Spo-fans know Urs Truly is working on a cookbook. The tome is not exquisite nor original but pragmatic. It is to be a collection of my favorite recipes, which are presently scattered throughout a my cookbook collection. Some examples: Mother’s gingerbread is located in her church’s women’s cookbook. When Someone makes a pot pie, that recipe is in a  Betty Crocker cookbook. James Beard American cooking Cookbook has my recipe for Jam cake. You get the gist.  It would be nice to have them all in one book for easy reference.

Every year since I was a little boy Mother’s side gathers on the same summer weekend for a family reunion. Everyone brings food of course, and someone always makes a layer salad. This same dish, timeless and unaltered, has graced the buffet table for over 50 years. I want that recipe in my book, although I have never made it myself. “To the research” as my colleague says.

I soon became overwhelmed by the myriad of variations of this recipe. There are 5, 7, and even 9 layer versions. Throw in the recipes titled ‘Layered salad’ and there are enough to make one every night for years without a repeat. Oh the pain. Which one was is closest to the one in my memory? I’ve had it many times but never stopped to consider the ingredients.  Stinko.

Then I came to my senses. Nearly all my Facebook ‘friends’ are relations, so I posted the question which relation on Mother’s side makes this or who has the recipe.[1] It finally got around my mother’s cousin’s wife, Aunt Gail who is the maker of the dish. [2] She sent me the recipe, which I duplicated without editing :

Layered Salad:

1 head chopped lettuce 

3-4 stalks of celery finely chopped

2-3 carrots finely chopped

1 can drained sliced water chestnuts
1 small onion finely chopped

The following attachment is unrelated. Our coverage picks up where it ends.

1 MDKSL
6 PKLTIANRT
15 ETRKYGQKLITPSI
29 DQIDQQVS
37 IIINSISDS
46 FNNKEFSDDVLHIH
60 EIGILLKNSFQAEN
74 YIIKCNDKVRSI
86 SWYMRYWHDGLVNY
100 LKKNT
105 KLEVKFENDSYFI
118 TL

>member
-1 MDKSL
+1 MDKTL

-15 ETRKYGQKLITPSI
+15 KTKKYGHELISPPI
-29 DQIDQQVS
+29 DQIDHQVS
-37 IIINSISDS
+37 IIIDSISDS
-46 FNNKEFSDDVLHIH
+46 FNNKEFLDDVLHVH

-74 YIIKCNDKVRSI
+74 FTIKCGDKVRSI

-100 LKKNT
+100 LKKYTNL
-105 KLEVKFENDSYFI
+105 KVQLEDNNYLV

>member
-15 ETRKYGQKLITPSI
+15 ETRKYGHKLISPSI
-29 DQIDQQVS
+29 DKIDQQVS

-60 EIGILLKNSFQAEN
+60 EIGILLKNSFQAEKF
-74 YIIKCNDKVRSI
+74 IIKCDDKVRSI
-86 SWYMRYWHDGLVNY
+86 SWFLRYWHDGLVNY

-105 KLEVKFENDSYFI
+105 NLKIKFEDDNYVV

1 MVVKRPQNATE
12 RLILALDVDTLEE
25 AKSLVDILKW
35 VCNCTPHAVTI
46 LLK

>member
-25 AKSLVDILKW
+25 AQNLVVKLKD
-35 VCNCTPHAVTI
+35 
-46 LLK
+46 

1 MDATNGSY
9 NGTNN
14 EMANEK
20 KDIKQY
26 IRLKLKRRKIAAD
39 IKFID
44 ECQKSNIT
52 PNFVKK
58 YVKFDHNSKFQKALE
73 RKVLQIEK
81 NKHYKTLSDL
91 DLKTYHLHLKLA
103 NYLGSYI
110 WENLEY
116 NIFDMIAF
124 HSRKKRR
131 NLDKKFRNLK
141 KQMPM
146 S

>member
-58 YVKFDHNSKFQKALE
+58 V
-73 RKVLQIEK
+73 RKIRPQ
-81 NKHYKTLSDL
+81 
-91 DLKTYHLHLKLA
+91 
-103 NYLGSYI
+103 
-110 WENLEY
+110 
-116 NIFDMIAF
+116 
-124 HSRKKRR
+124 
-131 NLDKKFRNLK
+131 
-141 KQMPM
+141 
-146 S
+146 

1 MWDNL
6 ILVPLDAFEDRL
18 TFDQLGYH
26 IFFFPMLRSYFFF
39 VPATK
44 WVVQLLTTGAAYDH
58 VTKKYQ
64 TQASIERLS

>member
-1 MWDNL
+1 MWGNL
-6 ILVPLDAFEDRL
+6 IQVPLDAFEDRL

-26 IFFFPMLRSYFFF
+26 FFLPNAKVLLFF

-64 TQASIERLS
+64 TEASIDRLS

1 small bag frozen peas
(layer these items in pan, then spread top with mixture)
2 cups mayo
2 Tbs. sugar
(cover and let set in refrig. overnight…then add)
3-4 large tomatoes sliced thin
4-5 boiled eggs sliced thin
1 jar bacon bits
shake on Parmesan Cheese

This lovely dish captures the urtext of Midwestern cuisine. I plan to make it as soon as I am off my diet and I plan to eat it all myself. [3]

Meanwhile, other female relations on both side of my family tree sent me their versions of this mercurial entree.  Cousin/Aunt Joy sent me this one:

18556190_10206998591522938_5180152857692985592_n.jpg

What I adore most about this is the nostalgia of the typewrite on an index card, which is stained no doubt from use. I particularly find charming it the dropped letters.  The typist got to the end, made a typewriter boo-boo, and decided it was good enough and not worth typing the card over again.  The typist (probably her mother, my father’s cousin) had to compact the directions for the sake of space, hoping one would intuit the directions. I plan on making this one too; I am curious to see which better floats my boat, as it were. I suspect both will be enjoyable. [4] After all, there is nothing as comforting as food with family history as its main ingredient. It may not be haute cuisine but it made with love. [5]

Spo fans who have fabulous layer salads (7 or otherwise) are invited to share their recipe in the comment section.  I would be blithe to have them. 

 

layered salad

 

[1] A clever-dick Spo-fan from Canada, noticed for his good looks and wit, left the comment in his house 7-layer salad is called lasagna.

[2] I knew this but I had forgotten. Mother keeps in touch with all her cousins of which she has plenty. I used to know them all but now I get them confused. Just hate that.

[3] I will have to eat it all myself for Someone is highly adverse to mayonnaise and I don’t think using sour cream or yogurt will do the dish justice.

[4] I am already conjuring up my own Urspo-layer salad, using the best bits of each and with possible add-ons and higher quality ingredients – no rubbish.

[5] And maybe made with a slightly altered version that has a secret ingredient one keeps to oneself so the others can never make  it quite as good as you. 🙂

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